Routines help provide focus.  You need time to plan and you need time to get things done.  It’s easy to let other people and circumstances fill your schedule with meetings and drop-ins.  Scheduling your time for being offline can provide some control.

It’s also important to turn it off and be a regular person.  Have friends, hobbies and activities you enjoy.


Blogging Gazelle is published daily by Shawn Carson

“Urgency rarely leads to trust” – Seth Godin

It seems like entrepreneurship is sometimes like moving from one crisis to another.  Either you’re running out of money or the big deal with the key customer is falling through or perhaps the product still has to many bugs to ship.  And there’s always another week to put off starting the SBIR grant, until there’s not.

Urgency leads to desperation which is rarely attractive.  If people sense you are desperate, it’s a sign your company will not be around much longer, which only aggravates the situation.

There’s this list of things you should “always” be doing:

  • Selling – sell something as soon as possible.
  • Raising capital – don’t until you run out of money to start raising the next round.  Investors take their sweet time
  • Customer discovery – Talk to new customers every week
  • Innovation – “ideate” every day

There’s no easy answer.  There are great tools and concepts that help manage time.  Two I like are Jim Collins’ “Stop Doing List” and Steven Covey’s “First Things First” and of course the old fashioned To-Do list.  Learn to recognize the things that are urgent but not important.

There is also your team.  A great leader picks great teammates and delegates important tasks.  It allows the opportunity to focus.

The chaos never goes away though.  It is the nature of startups.  So there’s one skill you’ll have to master and be comfortable with:

Fake it till you make it!!!


Blogging Gazelle is published daily by Shawn Carson


“We’re all naked underneath” – Dr. Who

This quote found it’s way into three conversations last week.  Each time the person was anxiously anticipating a meeting with someone of influence and power.

Despite all the egos, positions, wealth and cultural trappings that serve to distinguish ourselves from each other, people are still people.  Unless you’re a jerk, there is no reason to be anyone else but yourself (although there is research to support that jerks are generally unaware they are jerks so the principle still applies).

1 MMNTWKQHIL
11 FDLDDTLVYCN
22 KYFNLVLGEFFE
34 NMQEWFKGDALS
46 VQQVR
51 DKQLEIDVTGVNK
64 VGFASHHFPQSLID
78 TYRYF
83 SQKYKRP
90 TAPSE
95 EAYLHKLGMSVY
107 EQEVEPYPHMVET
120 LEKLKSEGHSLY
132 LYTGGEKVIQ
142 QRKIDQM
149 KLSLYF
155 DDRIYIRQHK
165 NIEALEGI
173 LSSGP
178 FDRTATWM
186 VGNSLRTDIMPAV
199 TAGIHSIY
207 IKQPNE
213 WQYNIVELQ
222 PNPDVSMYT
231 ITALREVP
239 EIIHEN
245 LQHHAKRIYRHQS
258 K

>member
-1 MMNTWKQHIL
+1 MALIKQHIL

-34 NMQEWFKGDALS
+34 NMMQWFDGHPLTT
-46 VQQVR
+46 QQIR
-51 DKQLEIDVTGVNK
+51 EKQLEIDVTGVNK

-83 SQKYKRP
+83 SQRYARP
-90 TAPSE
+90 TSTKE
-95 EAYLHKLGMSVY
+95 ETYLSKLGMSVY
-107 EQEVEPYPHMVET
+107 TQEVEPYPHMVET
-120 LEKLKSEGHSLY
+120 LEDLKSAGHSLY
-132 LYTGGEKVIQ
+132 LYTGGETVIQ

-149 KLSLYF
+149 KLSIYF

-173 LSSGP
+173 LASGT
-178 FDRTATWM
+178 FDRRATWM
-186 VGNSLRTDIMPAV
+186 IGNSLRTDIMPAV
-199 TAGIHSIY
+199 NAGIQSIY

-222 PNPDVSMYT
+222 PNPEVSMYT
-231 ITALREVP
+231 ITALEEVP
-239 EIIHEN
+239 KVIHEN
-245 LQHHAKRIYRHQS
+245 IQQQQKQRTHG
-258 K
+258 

During times you are the focus of attention; the board meeting presentation, the performance observation, the funding pitch, the oral book report – these are really opportunities for you to continue the narrative of your life.  That is, you get to tell another part of your story.  Make sure the story is yours and not someone else’s you invent.

And give yourself a break.  The outcome may not go your way for a slew of reasons which you have no control.  Stress will only keep you from being you.


Blogging Gazelle is published daily by Shawn Carson

“Eighty percent of success is showing up” – Woody Allen

A good one for a holiday Monday.

We are working with a company that is developing an app for a specific sales function.  Their customer discovery process revealed that many of the sales people they are trying to help are lacking in some pretty basic discipline, namely showing up.  For the sales call.  For the demo.  For the open house.  They seem to want the 4 hour workweek but they haven’t done what it takes to get the machine going.

This is ok if you are working to pass time and make a little money but you should’t be surprised then when you are not making  your monthly and annual sales goals; and you shouldn’t expect someone else to make it happen for you.

It’s early on a holiday Monday morning.  Did you show up?


Blogging Gazelle is published daily by Shawn Carson